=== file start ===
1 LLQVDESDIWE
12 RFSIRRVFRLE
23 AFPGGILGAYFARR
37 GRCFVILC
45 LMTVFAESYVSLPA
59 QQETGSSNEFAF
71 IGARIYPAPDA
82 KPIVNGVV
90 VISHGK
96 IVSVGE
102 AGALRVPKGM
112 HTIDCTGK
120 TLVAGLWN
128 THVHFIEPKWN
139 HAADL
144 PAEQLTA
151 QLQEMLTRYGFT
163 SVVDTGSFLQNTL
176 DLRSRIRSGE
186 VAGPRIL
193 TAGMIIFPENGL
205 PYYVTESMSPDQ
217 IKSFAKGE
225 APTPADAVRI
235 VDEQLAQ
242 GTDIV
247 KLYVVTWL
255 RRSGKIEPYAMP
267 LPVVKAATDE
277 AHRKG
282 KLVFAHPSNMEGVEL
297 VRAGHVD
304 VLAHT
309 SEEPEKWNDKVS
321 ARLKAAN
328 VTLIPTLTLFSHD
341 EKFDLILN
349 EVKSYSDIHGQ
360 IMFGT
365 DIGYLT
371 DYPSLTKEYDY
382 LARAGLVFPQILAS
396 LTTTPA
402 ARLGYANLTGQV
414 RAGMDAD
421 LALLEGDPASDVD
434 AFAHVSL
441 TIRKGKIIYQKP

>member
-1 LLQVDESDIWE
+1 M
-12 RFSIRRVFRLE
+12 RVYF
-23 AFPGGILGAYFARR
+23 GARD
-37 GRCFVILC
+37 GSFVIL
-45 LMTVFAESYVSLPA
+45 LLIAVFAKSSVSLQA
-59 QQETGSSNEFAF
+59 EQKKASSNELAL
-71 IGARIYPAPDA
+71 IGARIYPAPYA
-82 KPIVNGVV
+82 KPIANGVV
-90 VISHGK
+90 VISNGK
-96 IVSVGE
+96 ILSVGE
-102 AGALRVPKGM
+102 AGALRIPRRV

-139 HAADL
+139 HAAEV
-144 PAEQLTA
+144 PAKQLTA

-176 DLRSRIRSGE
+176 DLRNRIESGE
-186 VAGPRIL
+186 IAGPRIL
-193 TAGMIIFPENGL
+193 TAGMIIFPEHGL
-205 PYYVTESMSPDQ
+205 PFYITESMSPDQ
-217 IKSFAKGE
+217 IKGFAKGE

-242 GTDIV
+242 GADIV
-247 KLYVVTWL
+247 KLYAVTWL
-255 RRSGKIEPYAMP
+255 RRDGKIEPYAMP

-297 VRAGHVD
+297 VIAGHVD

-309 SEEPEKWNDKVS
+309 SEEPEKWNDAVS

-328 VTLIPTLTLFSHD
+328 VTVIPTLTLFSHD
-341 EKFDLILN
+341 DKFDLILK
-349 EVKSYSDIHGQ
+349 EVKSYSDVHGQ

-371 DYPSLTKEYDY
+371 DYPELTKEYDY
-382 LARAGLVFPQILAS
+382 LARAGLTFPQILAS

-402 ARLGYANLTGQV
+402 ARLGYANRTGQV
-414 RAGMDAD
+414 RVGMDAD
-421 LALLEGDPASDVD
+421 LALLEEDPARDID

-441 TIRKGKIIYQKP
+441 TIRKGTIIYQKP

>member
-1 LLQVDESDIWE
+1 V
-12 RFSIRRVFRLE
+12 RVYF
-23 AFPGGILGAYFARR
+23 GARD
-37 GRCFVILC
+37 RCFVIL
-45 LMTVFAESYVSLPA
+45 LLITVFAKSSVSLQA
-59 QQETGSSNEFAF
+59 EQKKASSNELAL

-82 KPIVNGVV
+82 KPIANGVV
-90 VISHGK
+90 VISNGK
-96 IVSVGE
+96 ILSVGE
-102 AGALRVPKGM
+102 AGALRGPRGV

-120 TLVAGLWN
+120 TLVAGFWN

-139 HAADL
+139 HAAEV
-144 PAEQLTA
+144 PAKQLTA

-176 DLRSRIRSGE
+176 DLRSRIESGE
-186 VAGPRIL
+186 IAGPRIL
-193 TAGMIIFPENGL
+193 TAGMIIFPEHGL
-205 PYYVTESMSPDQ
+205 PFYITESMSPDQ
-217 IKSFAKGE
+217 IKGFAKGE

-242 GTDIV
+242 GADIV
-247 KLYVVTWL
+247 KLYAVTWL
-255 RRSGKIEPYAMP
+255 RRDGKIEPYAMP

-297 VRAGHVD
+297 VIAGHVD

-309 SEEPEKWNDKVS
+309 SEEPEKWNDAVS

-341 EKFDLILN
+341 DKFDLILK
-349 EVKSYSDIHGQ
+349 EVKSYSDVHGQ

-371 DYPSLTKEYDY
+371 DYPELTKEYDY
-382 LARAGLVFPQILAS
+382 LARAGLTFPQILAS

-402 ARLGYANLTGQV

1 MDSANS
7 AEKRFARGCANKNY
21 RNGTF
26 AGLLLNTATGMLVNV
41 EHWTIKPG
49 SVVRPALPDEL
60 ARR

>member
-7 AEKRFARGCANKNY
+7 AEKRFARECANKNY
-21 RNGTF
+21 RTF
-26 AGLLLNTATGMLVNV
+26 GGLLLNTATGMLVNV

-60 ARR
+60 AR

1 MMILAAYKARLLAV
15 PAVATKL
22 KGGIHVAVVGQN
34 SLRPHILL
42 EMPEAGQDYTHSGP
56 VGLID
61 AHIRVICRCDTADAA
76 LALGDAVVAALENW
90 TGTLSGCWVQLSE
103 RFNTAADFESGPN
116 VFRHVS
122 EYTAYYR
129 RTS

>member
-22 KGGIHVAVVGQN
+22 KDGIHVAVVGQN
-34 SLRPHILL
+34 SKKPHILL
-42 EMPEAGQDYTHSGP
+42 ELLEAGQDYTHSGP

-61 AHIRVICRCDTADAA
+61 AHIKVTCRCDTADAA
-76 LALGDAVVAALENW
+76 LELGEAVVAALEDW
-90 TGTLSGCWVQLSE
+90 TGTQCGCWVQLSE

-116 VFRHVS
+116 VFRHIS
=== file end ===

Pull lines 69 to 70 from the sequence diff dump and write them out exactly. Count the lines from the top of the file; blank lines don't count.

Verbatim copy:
+96 ILSVGE
-102 AGALRVPKGM